Unit One Essay
Prior to the arrival of European settlers, Native American tribes thrived and their settlements spanned the whole of North America. Various Native American cultures consisted of whole subunits of different tribes. When learning about different Indians, it’s clear that there are many similarities held throughout the cultures but there are definite differences. The Pueblo people of the Southwestern Indians and the tribes of the Mississippi Valley are wonderful examples of this fact as they were very similar in their hunter/gatherer and hunter/farmer lifestyles, but the styles and construction of their homes were vastly different.
Both of the economic set-ups of the Pueblo people of the Southwest and the tribes of the Mississippi tribes were centered on agriculture and trade. The Pueblos were excellent farmers that grew a multitude of crops, such as corn, beans, and squash. Besides this, they also commonly engaged in trading with the Navajo and Comanche tribes. Corns and beans were a staple in the diets of Mississippi tribes, and trade between the Choctaws, a Mississippi Valley tribe, and other Southeastern tribes had long been established before Europeans ventured into their territory.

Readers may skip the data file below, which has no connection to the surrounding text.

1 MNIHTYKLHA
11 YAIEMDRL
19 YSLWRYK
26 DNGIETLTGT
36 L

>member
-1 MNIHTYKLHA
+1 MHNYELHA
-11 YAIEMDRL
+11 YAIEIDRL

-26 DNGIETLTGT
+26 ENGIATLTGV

The differences of the Pueblo and Mississippi tribes greatly outnumber the similarities. For starters, the living quarters of the tribes were different. Choctaw Indians resided in single-story wattle and daub houses constructed from a rivercane frame and then thatched with grass or shingled with bark. Pueblo tribes lived in multistory adobe homes made from dried clay. While the adobe homes resembled modern apartment units, wattle and daub homes resembled little huts. Aside from this, the languages that were spoken throughout the tribes differed. The Muskogean language was shared throughout the majority of the Mississippi tribes, but the various Pueblo tribes, despite being closely related, don’t share the same traditional language.